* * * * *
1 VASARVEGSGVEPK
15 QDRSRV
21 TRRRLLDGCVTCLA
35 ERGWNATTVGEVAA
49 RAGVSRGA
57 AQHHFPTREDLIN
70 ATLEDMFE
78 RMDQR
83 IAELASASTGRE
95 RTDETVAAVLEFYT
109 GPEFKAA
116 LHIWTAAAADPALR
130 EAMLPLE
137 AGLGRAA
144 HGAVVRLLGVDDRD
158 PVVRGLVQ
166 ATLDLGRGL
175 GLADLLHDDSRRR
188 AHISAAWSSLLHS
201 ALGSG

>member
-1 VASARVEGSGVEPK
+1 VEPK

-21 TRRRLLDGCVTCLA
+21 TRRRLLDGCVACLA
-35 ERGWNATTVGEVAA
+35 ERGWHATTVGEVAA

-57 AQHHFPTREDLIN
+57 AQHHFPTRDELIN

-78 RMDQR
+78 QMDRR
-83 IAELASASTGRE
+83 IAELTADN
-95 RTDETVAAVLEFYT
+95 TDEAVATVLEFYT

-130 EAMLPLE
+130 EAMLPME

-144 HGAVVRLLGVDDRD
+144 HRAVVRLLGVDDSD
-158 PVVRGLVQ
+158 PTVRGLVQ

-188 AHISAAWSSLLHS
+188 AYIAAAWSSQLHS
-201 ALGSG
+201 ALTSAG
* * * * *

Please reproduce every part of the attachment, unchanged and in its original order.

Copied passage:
1 VASARVEGSGVEPK
15 QDRSRV
21 TRRRLLDGCVTCLA
35 ERGWNATTVGEVAA
49 RAGVSRGA
57 AQHHFPTREDLIN
70 ATLEDMFE
78 RMDQR
83 IAELASASTGRE
95 RTDETVAAVLEFYT
109 GPEFKAA
116 LHIWTAAAADPALR
130 EAMLPLE
137 AGLGRAA
144 HGAVVRLLGVDDRD
158 PVVRGLVQ
166 ATLDLGRGL
175 GLADLLHDDSRRR
188 AHISAAWSSLLHS
201 ALGSG

>member
-1 VASARVEGSGVEPK
+1 VEPK

-21 TRRRLLDGCVTCLA
+21 TRRRLLDGCVACLA
-35 ERGWNATTVGEVAA
+35 ERGWHATTVGEVAA

-57 AQHHFPTREDLIN
+57 AQHHFPTRDELIN

-78 RMDQR
+78 QMDRR
-83 IAELASASTGRE
+83 IAELTADN
-95 RTDETVAAVLEFYT
+95 TDEAVATVLEFYT

-130 EAMLPLE
+130 EAMLPME

-144 HGAVVRLLGVDDRD
+144 HRAVVRLLGVDDSD
-158 PVVRGLVQ
+158 PTVRGLVQ

-188 AHISAAWSSLLHS
+188 AYIAAAWSSQLHS
-201 ALGSG
+201 ALTSAG